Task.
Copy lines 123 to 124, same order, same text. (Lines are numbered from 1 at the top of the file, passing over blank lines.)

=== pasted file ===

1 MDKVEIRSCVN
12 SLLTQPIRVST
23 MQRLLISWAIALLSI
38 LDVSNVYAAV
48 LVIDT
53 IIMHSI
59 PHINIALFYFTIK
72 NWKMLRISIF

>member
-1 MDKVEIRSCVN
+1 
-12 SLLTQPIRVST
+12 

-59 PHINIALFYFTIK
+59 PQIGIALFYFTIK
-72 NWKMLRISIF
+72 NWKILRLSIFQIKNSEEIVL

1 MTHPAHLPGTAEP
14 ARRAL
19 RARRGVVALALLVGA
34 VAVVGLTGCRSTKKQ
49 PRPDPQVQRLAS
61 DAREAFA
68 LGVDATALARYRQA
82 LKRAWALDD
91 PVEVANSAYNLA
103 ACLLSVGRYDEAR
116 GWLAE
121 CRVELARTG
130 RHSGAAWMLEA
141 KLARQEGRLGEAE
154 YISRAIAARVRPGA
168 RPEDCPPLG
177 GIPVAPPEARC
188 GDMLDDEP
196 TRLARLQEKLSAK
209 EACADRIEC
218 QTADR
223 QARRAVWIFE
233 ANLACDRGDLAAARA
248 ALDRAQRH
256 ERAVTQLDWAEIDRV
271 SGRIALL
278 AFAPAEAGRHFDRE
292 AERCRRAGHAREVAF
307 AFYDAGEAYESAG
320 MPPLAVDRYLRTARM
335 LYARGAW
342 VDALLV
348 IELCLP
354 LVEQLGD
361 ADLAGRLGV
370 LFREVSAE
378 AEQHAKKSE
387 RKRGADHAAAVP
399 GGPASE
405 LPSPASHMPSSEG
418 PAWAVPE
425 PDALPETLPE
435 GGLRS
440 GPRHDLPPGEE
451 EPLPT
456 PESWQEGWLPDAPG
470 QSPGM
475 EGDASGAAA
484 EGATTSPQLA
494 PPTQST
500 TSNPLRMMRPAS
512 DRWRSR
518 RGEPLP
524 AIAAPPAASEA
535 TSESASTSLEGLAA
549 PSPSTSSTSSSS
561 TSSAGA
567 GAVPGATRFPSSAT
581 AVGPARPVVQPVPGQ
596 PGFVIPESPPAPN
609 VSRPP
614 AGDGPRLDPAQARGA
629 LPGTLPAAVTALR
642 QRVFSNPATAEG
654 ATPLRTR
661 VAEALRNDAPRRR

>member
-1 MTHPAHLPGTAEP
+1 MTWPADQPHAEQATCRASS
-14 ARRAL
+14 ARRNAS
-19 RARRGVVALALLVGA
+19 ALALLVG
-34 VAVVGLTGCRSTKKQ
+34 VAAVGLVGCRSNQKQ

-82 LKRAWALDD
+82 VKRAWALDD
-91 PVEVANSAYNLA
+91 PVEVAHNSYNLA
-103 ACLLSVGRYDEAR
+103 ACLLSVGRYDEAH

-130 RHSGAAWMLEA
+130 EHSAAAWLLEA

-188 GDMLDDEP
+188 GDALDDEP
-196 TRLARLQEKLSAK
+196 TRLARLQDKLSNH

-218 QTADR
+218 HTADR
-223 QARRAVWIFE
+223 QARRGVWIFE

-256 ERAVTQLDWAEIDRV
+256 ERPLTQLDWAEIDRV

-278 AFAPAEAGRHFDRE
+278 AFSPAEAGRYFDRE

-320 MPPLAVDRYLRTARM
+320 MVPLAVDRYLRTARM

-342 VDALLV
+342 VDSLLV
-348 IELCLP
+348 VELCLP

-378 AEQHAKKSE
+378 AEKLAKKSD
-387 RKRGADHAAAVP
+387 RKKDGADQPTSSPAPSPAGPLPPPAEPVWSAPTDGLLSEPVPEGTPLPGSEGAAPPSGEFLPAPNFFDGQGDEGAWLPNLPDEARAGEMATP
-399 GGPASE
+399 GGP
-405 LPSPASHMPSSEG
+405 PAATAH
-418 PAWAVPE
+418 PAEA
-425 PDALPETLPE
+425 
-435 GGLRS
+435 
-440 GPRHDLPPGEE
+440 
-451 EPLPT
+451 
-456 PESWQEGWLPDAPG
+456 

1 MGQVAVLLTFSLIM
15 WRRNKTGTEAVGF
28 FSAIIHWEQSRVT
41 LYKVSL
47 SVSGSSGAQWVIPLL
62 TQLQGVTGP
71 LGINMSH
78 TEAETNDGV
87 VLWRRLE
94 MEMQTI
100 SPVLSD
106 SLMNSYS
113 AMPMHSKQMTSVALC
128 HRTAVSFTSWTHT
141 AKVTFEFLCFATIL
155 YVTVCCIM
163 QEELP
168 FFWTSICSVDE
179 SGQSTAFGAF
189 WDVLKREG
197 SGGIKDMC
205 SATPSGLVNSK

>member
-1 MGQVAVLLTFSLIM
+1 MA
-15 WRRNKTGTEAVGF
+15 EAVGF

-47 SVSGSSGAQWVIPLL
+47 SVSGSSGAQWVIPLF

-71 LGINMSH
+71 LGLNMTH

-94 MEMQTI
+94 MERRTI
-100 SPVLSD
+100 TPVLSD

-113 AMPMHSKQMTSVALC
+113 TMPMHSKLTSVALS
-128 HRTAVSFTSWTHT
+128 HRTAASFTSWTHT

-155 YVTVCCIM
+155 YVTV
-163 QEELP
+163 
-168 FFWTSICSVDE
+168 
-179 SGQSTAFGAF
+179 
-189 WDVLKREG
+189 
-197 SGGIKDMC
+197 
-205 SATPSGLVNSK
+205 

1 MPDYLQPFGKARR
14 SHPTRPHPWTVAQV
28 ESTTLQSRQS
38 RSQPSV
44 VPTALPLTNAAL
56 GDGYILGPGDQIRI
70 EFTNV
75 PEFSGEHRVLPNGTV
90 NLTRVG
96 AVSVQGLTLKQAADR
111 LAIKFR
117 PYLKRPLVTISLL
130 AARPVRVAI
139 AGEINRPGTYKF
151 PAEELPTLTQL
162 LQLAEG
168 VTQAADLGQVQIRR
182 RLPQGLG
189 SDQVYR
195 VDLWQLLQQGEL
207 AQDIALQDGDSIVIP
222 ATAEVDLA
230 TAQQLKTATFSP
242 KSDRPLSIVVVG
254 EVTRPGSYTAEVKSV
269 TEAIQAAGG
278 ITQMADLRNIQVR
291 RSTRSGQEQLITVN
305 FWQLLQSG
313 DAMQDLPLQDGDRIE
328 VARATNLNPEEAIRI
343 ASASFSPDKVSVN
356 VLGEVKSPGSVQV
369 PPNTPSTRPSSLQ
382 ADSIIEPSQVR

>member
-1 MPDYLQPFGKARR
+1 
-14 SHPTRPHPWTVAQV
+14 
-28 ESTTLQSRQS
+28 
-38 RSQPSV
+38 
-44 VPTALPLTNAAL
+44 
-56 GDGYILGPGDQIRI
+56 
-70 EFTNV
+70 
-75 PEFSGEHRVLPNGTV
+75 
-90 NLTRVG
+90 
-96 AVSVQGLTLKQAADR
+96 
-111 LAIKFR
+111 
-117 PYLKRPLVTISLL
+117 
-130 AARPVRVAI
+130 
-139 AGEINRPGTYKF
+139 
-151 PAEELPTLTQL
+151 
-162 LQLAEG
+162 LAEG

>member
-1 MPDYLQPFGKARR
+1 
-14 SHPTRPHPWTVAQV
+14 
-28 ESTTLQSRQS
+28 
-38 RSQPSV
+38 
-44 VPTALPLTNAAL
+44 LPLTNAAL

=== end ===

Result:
-399 GGPASE
+399 GGP